Fear of Holes Linked to Evolutionary Survival Response
Beehives, lotus flowers, poppy seeds and bubbles are all things that can cause intense fear in pe...
Beehives, lotus flowers, poppy seeds and bubbles are all things that can cause intense fear in people with trypophobia, or the fear of holes. Just looking at clusters of holes in various formations can cause very powerful and unpleasant visceral reactions in trypophobes.
While trypophobia, which is sometimes called repetitive pattern phobia, is not recognized in the American Psychiatric Association's Diagnostic and Statistical Manual of Mental Disorders, many people claim to be scared of objects with small holes. A previous study revealed that 16 percent of participants reported trypophobic reactions. Based on those findings, researchers say trypophobia may be "the most common phobia you have never heard of."
A new study reveals that the fear of holes may have stemmed from an evolutionary survival response. Lead researchers Geoff Cole and Arnold Wilkins of the University of Essex explain that the fear of holes may occur as a result of a specific visual feature also found among various poisonous animals.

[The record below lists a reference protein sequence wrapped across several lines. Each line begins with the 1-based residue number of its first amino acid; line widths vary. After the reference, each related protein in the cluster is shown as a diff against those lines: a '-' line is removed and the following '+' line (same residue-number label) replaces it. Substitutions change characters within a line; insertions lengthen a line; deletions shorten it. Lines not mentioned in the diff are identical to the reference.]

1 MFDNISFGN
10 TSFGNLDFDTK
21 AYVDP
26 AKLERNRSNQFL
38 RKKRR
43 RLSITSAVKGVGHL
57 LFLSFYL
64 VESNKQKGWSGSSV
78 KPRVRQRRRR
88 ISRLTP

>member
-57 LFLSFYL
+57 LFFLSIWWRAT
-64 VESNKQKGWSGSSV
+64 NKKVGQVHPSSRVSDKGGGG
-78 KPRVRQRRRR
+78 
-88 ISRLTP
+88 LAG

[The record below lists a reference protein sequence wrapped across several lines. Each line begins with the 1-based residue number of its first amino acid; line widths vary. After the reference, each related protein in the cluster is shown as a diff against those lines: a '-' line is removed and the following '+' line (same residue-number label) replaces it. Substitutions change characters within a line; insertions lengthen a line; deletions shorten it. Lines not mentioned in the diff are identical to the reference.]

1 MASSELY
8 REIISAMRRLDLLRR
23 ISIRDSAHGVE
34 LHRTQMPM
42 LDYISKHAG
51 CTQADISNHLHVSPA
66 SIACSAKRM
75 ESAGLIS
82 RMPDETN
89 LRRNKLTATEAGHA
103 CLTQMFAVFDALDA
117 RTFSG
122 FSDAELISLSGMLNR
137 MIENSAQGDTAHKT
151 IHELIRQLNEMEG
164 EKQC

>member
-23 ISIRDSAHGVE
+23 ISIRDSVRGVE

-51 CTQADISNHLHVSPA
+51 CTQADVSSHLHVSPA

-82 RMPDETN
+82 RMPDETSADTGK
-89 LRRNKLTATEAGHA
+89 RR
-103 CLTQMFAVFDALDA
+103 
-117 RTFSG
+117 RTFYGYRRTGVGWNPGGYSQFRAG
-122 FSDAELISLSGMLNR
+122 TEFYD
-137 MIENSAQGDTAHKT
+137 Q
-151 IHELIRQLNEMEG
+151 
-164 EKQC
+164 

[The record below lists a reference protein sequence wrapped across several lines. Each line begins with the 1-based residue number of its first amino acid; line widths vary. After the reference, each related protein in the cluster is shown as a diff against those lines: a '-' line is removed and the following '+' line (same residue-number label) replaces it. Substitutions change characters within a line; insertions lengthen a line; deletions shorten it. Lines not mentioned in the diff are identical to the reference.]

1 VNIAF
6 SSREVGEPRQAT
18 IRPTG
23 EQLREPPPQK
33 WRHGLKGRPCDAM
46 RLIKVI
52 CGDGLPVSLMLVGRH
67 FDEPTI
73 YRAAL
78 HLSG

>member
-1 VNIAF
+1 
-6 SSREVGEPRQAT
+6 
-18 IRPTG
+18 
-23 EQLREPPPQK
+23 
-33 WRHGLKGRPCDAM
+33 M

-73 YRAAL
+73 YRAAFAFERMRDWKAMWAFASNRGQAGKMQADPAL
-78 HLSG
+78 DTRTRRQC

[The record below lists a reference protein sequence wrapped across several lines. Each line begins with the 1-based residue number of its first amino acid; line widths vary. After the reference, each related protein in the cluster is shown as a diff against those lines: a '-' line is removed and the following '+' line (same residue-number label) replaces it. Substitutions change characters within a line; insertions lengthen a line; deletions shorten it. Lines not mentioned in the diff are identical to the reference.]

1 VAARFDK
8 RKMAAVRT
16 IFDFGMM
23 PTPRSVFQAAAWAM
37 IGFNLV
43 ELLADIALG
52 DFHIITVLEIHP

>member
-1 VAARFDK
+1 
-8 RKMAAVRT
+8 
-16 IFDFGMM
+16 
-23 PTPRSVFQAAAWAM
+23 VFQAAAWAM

To see whether there is a specific visual feature common to trypophobic objects, researchers compared 76 images of trypophobic objects. The study also included 76 control images of holes not associated with trypophobia.
After standardizing various features of the images, researchers found that the trypophobic objects had relatively high contrast energy at midrange spatial frequencies in comparison to the control images.
Researchers then analyzed the images of various poisonous animals - including the blue-ringed octopus, deathstalker scorpion, king cobra snake, and other poisonous snakes and spiders - and found that they, too, tended to have relatively high contrast at midrange spatial frequencies.
Cole and Wilkins said that the findings suggest that trypophobia may have an evolutionary basis. They explain that clusters of holes may be aversive because they happen to share a visual feature with animals that humans have learned to avoid as a matter of survival.
"We think that everyone has trypophobic tendencies even though they may not be aware of it," Cole said in a news release. "We found that people who don't have the phobia still rate trypophobic images as less comfortable to look at than other images."
The findings are published in the journal Psychological Science.
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